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Genre of Antigone

Instructor: Ashley Bishop
''Antigone'' is considered one of Sophocles' defining surviving works. While it features all of the primary elements considered vital to the Greek tragic genre, ''Antigone'' also presents one of the most startling shifts in dramatic literature.

The Theban Plays

Antigone is the final of Sophocles' (496-406 BC) three Theban plays. Although written out of order, the first play, Oedipus the King, tells the story of Oedipus, a man who is destined to be king, kill his father, and marry his mother. The second installment, Oedipus at Colonus, chronicles the story of Oedipus and his children and their encounters with Theseus, the King of Athens. In this lesson, we will examine the basic plot of Antigone, Sophocles' final Theban play, and why it is considered an archetypal as well as groundbreaking example of the Greek tragic genre.

The Plot of Antigone

Antigone, the hero, is the daughter of Oedipus. After the death of their father, Antigone's brothers, Polyneices and Eteocles, come to blows and both die in the conflict. Creon, the king, decrees Polyneices a traitor and orders his body to remain unburied. Antigone must choose between following the law and her conscience. Antigone buries Polynieces, knowing that the consequence will be her death. She is arrested and sentenced. Although Creon is persuaded to pardon Antigone, it is too late. She commits suicide, which sets into motion the suicides of Creon's son, Haemon, who was engaged to Antigone, and Creon's wife, Eurydice, who kills herself upon the news of Haemon's death.

The Greek Tragedy

Greek tragedy refers to dramatic plays written during a time period spanning several eras of ancient Greek history. The first tragic plays are thought to have been presented at festivals honoring the gods at around 700 BC. The Greek tragedy is believed to have reached its quintessential form at about 5 BC in Athens at the Acropolis.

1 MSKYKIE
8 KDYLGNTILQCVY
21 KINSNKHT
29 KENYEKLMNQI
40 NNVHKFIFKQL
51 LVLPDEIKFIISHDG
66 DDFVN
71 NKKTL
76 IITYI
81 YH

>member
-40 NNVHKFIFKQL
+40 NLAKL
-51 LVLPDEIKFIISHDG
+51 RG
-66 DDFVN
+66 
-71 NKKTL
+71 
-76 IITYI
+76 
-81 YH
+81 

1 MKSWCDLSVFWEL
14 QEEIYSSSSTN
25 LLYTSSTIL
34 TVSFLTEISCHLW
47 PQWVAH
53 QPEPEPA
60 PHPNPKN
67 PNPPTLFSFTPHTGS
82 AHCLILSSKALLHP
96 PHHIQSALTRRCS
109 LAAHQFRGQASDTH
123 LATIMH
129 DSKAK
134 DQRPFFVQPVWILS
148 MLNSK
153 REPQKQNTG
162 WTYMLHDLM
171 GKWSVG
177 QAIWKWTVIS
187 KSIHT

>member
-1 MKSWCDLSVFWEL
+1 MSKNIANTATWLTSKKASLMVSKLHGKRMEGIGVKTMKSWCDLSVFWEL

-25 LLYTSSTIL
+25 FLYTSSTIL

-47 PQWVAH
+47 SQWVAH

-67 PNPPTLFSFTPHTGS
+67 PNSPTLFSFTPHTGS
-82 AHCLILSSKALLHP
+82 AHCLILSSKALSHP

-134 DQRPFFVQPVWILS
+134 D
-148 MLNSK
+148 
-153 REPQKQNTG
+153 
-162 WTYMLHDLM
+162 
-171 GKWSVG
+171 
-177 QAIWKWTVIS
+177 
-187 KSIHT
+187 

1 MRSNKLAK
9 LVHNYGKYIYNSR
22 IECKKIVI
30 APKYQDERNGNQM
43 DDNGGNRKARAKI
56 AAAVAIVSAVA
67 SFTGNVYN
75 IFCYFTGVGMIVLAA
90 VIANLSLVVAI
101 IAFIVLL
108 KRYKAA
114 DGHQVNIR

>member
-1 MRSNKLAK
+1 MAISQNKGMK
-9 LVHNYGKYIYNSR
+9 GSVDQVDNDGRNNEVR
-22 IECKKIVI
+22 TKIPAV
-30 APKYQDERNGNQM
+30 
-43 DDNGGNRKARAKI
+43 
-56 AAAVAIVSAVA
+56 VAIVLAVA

In his book on dramatic theory titled Poetics, Aristotle (384-322 B.C.) identifies six elements of tragedy: plot, character, diction, thought, spectacle and song. The first two, plot and character, are the most significant as they define the action and the moral implications of the play. Diction is the prose or the selection and expression of words in the play. Thought is the rational process by which characters make decisions. This is often represented as the tragic hero's moral dilemma with which the audience can readily sympathize. The spectacle describes the setting and scenic effects, and song refers to the music.

Tragic Elements of Antigone

Antigone can be explained in terms of all six elements of a Greek tragedy, but the primary elements of character and plot succinctly define this play as an ideal example of the genre. Antigone faces a monumental moral dilemma, but having made her decision, she embraces her fate. While imploring her sister Ismene to join her, Antigone proclaims 'I shall be a criminal - but a religious one. The time in which I must please those that are dead is longer than I must please those of this world' (lines 85-89). The fundamental plot of the story is that of a hero who sacrifices herself in order to fulfill her moral obligation.

Aristotle is a bit more technical in his definition of a plot, however. He assigns several attributes to a tragic plot, including completeness (beginning, middle and end), determinate structure (each plot element is necessary), magnitude (length), unity (centered theme) and universality (the ability of the audience to identify with the tragic figure). Antigone is a cohesive presentation of the tragic Aristotelian Greek plot.

Morality of Characters in Antigone

Many of the characters in Antigone present moral qualities, which at times unite as well as create philosophical rivalries. Creon views Polynieces as a traitor to his city, so he treats Polynieces' remains as he would any other traitor. Antigone views Polynieces as her beloved brother, despite the circumstances of his death. Ismene cannot in good conscience defy the law, but Antigone does not believe the law is paramount to familial loyalty. It is through the characters' presentation of moral rationale that Sophocles provides the moral complexity in Antigone that defines this genre.

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